South L.A, as it’s known today, has long been a neighborhood in flux: The area, bound by Interstate 10 in the north, the Alameda Corridor in the east, the Baldwin Hills on the west, and Imperial Highway in the south, has gone from majority white, to black, and now to Latino. While its black and Latino residents today have independent racial and ethnic identities, they share common ground—literally. And that has helped them create a united front with respect to challenges like racism, police brutality, economic inequality, and of course, gentrification.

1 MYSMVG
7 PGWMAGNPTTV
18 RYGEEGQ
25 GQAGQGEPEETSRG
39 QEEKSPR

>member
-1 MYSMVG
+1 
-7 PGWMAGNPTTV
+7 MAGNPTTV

That’s what Manuel Pastor, director of the Center for the Study of Immigrant Integration at University of Southern California, and his colleagues discovered while researching their recent report. “South L.A. is the future of L.A. in many different ways,” Pastor said in a Wednesday press call. “It’s actually the future of multiracial organizing in L.A., in California, and in the nation.”